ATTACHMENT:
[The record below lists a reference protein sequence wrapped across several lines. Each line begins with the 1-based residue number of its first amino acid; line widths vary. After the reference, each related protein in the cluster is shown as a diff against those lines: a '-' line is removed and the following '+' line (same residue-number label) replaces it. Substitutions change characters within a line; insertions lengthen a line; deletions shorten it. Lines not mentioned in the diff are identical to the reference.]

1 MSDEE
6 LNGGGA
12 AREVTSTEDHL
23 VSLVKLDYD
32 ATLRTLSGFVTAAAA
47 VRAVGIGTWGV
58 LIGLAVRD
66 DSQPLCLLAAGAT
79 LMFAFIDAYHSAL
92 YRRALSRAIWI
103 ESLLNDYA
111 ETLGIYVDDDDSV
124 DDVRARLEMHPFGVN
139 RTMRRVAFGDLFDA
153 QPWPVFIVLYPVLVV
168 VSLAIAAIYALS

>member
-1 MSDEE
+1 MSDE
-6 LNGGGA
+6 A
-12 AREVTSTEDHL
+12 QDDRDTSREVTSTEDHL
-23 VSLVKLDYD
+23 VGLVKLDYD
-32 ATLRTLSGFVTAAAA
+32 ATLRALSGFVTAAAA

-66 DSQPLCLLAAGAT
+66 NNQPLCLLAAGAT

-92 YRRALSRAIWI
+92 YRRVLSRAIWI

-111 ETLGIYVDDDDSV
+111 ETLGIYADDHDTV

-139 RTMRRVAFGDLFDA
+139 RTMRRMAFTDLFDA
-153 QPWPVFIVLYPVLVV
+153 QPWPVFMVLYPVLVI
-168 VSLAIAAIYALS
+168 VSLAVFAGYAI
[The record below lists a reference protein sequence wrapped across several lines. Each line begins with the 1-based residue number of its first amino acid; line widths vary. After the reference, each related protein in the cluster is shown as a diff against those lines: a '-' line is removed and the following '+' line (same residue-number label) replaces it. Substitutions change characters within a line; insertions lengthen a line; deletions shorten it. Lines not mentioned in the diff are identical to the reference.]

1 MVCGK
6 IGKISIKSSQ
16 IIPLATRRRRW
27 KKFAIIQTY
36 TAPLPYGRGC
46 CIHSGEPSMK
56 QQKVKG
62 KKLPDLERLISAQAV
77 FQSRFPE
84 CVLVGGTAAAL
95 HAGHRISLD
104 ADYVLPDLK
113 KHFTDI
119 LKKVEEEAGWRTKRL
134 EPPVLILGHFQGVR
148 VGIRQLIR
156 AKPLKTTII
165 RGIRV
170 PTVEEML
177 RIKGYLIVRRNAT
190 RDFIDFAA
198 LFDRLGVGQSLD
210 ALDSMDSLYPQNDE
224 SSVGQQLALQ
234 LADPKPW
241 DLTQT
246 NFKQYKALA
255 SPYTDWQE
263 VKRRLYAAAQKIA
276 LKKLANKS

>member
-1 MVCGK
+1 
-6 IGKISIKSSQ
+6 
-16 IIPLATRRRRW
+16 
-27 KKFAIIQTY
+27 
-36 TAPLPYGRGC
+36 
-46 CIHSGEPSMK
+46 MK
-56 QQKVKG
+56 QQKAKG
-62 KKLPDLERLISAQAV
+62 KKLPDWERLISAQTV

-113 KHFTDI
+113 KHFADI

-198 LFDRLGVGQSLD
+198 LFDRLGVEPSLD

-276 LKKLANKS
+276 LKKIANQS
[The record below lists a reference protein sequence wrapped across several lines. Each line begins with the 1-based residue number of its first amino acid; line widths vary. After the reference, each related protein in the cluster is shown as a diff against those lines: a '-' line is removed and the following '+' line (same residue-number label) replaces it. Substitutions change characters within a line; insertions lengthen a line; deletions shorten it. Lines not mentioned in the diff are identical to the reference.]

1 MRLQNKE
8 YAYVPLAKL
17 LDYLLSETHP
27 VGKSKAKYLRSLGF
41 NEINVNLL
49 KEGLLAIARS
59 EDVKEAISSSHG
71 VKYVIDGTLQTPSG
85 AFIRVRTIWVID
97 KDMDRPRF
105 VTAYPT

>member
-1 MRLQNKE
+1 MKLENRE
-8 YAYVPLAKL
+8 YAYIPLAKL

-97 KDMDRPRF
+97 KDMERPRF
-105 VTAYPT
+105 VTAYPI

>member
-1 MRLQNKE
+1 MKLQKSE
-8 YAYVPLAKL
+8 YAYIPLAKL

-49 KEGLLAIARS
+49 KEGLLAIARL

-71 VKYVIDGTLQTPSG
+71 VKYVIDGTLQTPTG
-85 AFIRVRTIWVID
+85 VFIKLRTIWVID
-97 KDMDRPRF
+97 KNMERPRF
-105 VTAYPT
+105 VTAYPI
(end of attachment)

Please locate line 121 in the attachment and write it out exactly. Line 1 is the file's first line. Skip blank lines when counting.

-49 KEGLLAIARS